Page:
"Wonder what her name is," Dorcas mused.

Peter shrugged. "We'll find out soon enough, won't we?"

"Let's just hope she's not as awful as some of those we've had in the past," Lily sighed.


A few hours later, Lily and James found themselves striding down the empty hallways, the first night of duties to be covered by the newly named Head Boy and Girl.

They were quiet, and Lily furiously sought for something to say. She argued with herself that the silence was far from awkward, simply comfortable instead, but she still felt the need to be saying something.

And then the thought struck her and she bit her lip. It was something she'd had on her mind recently, since they had started dating, and she concluded she might as well mention it.

"There's something I've been meaning to talk to you about," Lily said softly. They'd made it through the castle already, keeping their eyes open for any problems or wandering, trouble-making students, but found none.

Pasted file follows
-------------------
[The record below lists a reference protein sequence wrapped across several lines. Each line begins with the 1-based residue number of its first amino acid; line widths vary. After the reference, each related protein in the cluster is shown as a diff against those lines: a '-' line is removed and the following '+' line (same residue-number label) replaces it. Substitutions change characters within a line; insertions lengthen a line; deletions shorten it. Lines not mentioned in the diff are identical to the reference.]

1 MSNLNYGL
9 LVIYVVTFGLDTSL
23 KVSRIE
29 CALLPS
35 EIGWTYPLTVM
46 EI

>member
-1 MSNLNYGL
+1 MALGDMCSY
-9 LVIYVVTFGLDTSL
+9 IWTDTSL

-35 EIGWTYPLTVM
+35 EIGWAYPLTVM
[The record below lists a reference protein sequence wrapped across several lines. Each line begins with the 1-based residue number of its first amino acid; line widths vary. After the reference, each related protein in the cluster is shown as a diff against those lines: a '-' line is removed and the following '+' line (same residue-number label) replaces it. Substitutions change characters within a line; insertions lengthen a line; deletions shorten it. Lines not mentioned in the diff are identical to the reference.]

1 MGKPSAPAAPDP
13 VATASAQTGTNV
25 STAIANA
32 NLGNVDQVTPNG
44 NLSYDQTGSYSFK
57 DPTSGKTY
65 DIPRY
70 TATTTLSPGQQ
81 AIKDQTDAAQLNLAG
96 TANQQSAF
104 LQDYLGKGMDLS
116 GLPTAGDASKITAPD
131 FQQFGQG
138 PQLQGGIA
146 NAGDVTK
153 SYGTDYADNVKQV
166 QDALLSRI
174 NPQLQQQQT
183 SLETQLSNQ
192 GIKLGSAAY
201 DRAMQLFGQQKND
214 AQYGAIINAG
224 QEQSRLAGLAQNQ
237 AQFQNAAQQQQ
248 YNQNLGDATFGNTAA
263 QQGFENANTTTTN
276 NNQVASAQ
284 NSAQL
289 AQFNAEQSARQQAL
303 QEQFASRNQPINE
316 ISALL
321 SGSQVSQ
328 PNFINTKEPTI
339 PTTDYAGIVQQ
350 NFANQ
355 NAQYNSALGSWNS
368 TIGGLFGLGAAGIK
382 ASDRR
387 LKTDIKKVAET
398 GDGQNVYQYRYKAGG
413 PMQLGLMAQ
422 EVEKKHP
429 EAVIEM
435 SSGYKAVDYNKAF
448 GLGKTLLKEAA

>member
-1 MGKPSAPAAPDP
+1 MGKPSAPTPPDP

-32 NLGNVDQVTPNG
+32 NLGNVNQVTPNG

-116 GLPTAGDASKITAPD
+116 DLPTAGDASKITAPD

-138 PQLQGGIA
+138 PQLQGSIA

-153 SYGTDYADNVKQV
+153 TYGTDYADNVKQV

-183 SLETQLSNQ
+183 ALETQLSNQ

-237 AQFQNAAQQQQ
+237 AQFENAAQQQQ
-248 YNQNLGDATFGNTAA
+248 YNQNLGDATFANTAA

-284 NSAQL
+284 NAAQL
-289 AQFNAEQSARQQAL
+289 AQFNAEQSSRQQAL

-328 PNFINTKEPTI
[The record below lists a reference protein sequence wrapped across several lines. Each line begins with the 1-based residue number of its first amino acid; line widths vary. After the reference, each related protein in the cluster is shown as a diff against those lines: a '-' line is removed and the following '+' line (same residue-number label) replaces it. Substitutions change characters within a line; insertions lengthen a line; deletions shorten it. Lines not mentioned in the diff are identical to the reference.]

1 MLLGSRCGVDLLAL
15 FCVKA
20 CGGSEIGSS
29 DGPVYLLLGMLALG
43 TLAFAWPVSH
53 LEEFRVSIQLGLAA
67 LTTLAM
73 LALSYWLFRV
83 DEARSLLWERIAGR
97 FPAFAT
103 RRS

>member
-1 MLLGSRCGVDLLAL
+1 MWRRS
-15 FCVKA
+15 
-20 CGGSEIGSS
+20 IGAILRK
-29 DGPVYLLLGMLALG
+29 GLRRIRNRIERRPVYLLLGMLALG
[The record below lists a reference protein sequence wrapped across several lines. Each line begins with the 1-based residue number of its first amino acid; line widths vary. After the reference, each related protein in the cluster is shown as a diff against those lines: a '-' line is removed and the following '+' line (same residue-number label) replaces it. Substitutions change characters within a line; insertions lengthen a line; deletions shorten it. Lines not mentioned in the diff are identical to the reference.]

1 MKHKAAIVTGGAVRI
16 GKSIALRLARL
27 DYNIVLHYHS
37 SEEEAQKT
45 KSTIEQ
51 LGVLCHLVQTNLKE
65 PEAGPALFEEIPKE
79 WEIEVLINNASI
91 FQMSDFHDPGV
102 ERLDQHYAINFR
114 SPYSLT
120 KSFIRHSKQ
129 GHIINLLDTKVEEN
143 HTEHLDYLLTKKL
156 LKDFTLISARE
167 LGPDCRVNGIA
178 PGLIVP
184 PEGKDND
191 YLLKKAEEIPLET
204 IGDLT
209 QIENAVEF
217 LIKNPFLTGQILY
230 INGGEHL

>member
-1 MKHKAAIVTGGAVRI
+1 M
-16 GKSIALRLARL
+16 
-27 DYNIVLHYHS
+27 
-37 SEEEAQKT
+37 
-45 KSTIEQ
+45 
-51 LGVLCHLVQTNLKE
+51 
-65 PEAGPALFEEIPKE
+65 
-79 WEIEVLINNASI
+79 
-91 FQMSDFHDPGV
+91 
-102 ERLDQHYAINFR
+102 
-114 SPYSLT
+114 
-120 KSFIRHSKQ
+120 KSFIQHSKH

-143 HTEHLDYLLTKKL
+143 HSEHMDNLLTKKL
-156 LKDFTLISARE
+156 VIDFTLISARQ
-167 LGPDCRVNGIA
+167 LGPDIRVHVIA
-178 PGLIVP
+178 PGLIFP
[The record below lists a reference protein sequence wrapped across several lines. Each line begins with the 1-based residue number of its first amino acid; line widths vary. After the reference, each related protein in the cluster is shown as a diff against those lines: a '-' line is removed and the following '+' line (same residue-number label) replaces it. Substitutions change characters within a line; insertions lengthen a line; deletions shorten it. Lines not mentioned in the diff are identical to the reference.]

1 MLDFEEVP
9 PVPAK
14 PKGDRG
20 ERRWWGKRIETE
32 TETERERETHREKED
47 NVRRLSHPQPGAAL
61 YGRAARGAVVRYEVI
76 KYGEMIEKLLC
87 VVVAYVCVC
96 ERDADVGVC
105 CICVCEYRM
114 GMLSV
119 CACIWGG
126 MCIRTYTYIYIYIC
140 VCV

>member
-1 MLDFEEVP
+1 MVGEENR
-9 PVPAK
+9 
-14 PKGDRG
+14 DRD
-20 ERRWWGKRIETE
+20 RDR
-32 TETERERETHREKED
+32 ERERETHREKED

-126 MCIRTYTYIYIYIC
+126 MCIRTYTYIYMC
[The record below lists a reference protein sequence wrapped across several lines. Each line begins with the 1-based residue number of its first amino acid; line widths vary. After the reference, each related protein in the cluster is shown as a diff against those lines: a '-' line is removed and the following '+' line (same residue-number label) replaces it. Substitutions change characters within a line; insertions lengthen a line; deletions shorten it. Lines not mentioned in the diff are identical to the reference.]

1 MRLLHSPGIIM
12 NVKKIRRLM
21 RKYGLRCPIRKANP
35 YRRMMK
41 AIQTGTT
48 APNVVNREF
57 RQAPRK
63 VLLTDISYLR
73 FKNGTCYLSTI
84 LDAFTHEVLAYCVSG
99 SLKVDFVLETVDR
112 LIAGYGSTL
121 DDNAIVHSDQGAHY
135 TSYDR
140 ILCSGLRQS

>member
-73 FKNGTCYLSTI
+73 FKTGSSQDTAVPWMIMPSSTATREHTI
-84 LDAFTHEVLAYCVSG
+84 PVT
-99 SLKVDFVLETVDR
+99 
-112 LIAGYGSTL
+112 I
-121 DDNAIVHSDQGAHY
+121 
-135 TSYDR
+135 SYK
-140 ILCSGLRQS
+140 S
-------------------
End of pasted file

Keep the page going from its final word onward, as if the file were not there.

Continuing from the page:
"It's all going to sound so stupid, but now that I've started talking, I really just can't stop myself," she said quickly. "But, well, I'm glad you never listened to me all those times I told you to leave me alone. And I'm really glad you never gave up on me."

James grinned at her, sweeping in for a chaste kiss on the lips. "And I'm glad you finally gave me a chance."

"Yes, well," Lily sighed, wringing her hands, "I probably should have a long time ago."

"Nah," James said dismissively, waving one of his own hands. "I reckon we got together right when we were supposed to."